Unfortunately, because of the stigma that exists against this attraction, many MAPs must endure a lot of social hostility; they are viewed as monsters even if they’ve done nothing wrong. They are seen as inherently “bad” people even though they never chose to be MAPs. Imagine a young teenager realizing that they are attracted to children. Now mix this realization with the horror stories people typically hear about pedophiles/MAPs. The teenager is left to feel like they have been deemed a monster with nothing they can do about it. In fact, the lack of good information about this subject can even lead to them thinking that abusing children is an inevitable outcome of their attraction. This is, of course, untrue, but for someone who is just discovering their sexuality, where are they suppose to turn to in order to learn about that? Who can they turn to for support? The life of a MAP is typically very isolating. Most of them cannot discuss it even with close friends and family for fear of being looked on with disgust. And as if this wasn’t enough, attempting to seek information on the Internet may yield a mixture of good information and open hostility. They may find some basic explanations regarding what minor attraction is and isn’t. They may even find videos or articles such as this one, which attempt to paint them positively for what they are: humans. However, they will also most likely come across many other videos, articles, tweets, and comments responding to these aforementioned representations with open disgust, comparing it to defending murderers, claiming the world is going crazy, and in some cases, calling for their execution. What do you think that does to a person, especially a young teenager?

I remember experiencing very similar things to the above during my teenage years (and early adult years). To be under the impression that the world at large hates you and wishes you dead merely for existing is crushing, it is dehumanizing, it is cruel. People are unable to see beyond our immutable attraction and assume we are little more than monsters or ticking time bombs. This leads many MAPs into depression, and without the ability to even talk about it, that depression is often left unchecked. It happened to me during my teenage years, and there is no doubt in my mind that many other teens around the world are going through the same thing as I’m writing this.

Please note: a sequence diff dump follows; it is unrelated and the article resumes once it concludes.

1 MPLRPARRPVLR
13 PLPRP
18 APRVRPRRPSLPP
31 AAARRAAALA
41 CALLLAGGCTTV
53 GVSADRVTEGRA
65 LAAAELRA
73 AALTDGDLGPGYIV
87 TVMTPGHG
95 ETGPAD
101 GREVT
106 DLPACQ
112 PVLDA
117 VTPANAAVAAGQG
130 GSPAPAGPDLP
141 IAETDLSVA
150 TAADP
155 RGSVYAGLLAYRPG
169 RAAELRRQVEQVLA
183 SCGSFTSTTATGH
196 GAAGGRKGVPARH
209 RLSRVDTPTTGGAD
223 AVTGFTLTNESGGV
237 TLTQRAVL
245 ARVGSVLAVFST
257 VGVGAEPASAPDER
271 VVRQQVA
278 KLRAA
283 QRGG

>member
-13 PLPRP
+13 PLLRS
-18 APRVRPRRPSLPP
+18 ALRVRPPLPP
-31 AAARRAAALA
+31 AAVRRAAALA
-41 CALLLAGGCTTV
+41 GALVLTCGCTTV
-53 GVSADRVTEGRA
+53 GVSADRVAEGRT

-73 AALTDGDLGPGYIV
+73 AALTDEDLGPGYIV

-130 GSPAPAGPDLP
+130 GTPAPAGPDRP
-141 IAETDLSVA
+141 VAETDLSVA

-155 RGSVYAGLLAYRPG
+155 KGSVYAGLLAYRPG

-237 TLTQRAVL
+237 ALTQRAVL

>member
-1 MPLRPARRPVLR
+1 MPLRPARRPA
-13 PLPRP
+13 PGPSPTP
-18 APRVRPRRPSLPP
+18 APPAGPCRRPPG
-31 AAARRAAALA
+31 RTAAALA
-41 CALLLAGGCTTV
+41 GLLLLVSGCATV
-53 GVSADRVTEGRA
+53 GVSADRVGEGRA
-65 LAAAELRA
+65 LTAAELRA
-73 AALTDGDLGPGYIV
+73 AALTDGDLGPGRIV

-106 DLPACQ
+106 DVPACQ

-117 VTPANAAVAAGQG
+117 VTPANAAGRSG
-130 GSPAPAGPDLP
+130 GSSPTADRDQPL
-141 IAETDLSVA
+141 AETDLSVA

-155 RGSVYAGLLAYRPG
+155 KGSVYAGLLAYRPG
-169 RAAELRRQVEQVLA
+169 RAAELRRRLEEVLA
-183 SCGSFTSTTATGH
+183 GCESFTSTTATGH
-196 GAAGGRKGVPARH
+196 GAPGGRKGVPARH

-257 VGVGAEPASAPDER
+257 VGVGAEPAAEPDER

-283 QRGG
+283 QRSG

This is, of course, all for the sake of protecting children, some might say. But, once again, why must it be assumed that we’re a danger? Why must we be stripped of our dignity and human rights based on the possibility of someone deciding to harm someone else? This is something, I might add, that most MAPs have no intention of doing, since, as most humans, we are perturbed by the idea of harming others. This possibility is also something that is not exclusive to those attracted to minors. Should we shun or even lock up all (teleiophilic) heterosexual men based on the possibility that some of them may decide to harm women?